There was never any doubt that 2018 would prove another good year for US law firms in London coming off what has been a great decade for the breed. But it is only when you start to pull together the numbers that you realise how fast the City legal market is shifting in favour of American entrants. Legal Business has a reputation for being bullish on US firms in London. These numbers indicate that we haven’t been bullish enough. There are now more than 7,000 lawyers working in the London offices of the top 50 largest practices in London. Even stripping out the impact of including the legacy Berwin Leighton Paisner’s City practice, that’s an annual increase of 7%, a startling growth rate and one that is actually accelerating even as many expected investment in London to slow in the face of the UK’s looming exit from the EU.
And the overall numbers obscure just how dramatic that growth has been. Much of the action is coming in the top half of the 50 grouping, especially the ten largest practices that are increasingly settling into their stride in key markets like private equity, white-collar crime/investigations and leveraged finance. The ten largest practices alone made 54 partner hires during 2018.
Baker McKenzie, now in unusually aggressive growth mode, has more than 500 lawyers in London and no less than four firms – Dentons, White & Case, Latham & Watkins and Bryan Cave Leighton Paisner – all exceed 400.
The three pacesetters in London remain as in recent years Latham & Watkins, Kirkland & Ellis and White & Case. And consider the kind of business they are now generating. Kirkland and Latham are both closing in on $400m in the City and White & Case isn’t far behind at $350m. The top 50 is now generating well over $6bn in London and top firms have built 40-plus corporate teams, which is taking them into the kind of numbers that position them to directly challenge City rivals in their backyard in the near future. In a relatively subdued market the leading US law firms are accelerating the rate in which they take market share from City rivals. It is commonplace for major firms to currently generate 10%-15% City growth rates right now. Milbank, shaking off a lost decade in the City, managed a 25% hike from $125m to $156m. Quinn Emanuel and Simpson Thacher & Bartlett have both built lean but highly profitable London outposts.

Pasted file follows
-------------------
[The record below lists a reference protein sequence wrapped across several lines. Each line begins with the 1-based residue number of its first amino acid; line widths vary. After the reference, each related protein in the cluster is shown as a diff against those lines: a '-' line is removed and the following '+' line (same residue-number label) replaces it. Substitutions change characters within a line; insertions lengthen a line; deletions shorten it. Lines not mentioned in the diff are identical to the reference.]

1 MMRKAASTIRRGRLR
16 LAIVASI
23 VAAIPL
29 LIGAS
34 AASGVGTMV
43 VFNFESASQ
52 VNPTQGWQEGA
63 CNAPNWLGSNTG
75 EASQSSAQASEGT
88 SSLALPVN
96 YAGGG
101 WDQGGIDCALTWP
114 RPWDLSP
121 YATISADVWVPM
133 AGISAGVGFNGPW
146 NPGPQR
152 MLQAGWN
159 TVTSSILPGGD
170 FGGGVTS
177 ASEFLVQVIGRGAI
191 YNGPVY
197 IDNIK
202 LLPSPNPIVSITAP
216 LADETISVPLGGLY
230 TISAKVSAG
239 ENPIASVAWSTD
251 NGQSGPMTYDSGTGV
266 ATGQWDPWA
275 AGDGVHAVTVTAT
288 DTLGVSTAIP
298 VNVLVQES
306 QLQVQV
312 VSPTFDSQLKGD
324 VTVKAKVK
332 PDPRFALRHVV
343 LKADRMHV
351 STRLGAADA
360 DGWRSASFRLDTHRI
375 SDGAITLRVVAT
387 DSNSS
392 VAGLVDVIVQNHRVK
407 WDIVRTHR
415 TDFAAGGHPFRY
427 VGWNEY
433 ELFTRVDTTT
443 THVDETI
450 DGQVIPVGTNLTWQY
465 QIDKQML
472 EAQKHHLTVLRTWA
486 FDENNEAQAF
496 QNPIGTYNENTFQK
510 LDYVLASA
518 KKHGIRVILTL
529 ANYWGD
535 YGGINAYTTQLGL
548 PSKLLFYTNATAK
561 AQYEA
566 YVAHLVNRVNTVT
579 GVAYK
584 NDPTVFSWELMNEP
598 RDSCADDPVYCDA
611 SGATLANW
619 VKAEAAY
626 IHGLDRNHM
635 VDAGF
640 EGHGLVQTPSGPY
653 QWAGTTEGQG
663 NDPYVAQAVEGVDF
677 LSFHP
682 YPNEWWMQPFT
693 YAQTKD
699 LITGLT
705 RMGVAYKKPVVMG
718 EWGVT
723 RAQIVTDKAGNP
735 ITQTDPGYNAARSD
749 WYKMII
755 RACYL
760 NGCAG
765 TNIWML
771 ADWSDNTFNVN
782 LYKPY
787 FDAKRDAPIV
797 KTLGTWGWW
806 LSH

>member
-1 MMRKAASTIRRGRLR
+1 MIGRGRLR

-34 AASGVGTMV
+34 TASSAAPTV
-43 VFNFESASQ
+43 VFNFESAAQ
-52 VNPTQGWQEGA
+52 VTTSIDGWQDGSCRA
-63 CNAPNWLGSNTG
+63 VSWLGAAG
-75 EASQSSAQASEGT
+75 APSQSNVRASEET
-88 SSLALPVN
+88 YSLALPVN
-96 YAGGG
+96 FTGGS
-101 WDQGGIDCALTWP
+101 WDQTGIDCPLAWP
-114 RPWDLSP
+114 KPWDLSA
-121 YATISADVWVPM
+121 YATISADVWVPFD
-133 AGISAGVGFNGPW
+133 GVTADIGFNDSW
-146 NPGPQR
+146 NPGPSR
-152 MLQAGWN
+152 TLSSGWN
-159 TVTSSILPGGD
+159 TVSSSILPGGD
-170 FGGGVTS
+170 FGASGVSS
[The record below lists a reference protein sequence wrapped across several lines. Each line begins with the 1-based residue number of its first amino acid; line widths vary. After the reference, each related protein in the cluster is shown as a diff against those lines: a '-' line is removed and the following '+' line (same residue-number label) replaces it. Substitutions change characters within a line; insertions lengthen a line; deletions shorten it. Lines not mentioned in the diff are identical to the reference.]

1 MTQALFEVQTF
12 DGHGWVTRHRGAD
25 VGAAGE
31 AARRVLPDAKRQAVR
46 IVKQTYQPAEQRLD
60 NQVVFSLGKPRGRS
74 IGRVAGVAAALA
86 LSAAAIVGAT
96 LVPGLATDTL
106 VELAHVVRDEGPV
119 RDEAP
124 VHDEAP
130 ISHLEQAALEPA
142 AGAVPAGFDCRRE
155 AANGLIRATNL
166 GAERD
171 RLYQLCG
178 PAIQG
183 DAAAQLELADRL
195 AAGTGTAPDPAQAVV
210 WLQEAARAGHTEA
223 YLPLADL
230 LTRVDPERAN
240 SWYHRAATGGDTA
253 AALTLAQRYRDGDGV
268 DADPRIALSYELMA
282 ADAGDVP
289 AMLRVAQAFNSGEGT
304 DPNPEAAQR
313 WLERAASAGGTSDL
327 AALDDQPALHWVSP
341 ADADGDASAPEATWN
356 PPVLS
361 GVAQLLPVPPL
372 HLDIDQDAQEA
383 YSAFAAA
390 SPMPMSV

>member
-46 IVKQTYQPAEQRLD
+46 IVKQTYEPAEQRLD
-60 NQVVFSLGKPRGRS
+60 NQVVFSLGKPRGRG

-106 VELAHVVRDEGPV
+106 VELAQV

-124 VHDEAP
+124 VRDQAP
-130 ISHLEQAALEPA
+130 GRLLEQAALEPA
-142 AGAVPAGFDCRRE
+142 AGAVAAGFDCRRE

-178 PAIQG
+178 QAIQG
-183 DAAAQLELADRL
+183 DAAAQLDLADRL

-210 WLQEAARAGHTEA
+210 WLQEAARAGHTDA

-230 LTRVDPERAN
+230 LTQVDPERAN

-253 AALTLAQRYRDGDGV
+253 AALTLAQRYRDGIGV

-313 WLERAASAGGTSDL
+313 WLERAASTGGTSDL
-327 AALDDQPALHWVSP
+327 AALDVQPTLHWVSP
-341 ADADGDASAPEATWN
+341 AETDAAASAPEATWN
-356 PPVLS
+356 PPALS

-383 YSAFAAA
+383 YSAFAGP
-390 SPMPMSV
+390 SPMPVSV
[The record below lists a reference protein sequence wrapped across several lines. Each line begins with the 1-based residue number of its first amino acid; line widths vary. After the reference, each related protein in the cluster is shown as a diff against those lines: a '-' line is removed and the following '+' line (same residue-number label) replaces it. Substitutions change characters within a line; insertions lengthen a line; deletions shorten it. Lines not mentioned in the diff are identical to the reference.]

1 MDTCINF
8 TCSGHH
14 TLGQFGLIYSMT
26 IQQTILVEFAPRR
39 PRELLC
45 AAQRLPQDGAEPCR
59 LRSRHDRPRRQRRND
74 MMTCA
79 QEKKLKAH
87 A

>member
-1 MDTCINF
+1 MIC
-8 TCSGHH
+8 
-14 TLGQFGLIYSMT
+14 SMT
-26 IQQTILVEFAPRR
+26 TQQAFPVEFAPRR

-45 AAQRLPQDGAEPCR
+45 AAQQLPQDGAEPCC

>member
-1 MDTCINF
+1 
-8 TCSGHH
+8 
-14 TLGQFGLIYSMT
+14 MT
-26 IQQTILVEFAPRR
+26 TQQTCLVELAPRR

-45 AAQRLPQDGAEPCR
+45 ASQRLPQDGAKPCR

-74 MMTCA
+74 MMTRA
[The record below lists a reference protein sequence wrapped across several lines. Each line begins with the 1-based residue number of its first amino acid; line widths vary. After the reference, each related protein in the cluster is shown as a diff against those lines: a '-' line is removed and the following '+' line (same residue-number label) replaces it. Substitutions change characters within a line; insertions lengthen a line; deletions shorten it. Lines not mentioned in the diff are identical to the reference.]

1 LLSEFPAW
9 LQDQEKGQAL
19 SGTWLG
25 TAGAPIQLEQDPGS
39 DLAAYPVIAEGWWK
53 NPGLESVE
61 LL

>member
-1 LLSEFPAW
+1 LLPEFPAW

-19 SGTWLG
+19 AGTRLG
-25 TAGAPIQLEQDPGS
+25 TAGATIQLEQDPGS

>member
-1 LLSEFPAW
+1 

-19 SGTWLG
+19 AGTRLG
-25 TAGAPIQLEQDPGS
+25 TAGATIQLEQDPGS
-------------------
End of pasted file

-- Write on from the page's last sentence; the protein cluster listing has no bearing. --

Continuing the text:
Leading US players are likewise aided by another year of robust growth in their home market, with Kirkland hiking its income by a nearly $600m to drive revenues up 19% to $3.76bn. The firm would have to materially slow its pace to fail to crack $4bn during 2019, just two years after Latham and Kirkland became the first law firms to break the $3bn barrier. Latham, meanwhile, grew its topline by 11% and White & Case by 13.7%.
There is little doubt what is driving such performance. The firms that are making the most effective inroads into the City and Europe are driven by sponsors, either by heritage (Kirkland, Latham) or because they have gone through varying degrees of pivot towards alternative capital providers (White & Case, Sidley Austin, Milbank). As we address in our cover feature on Sidley Austin’s remarkable attempt to build a top-tier buyout practice from a virtual standing start, that pivot is typically happening as firms move to reduce exposure to major banking clients.
Global banks are no longer the kind of clients that can fire the growth of global law firms. In consequence, many look to the competing playbooks of Latham and Kirkland to work out what they can copy. There are a few outfits with heritage that lead them to tread a different path but for the majority with aspirations to compete in the global top 50, what choice do you have?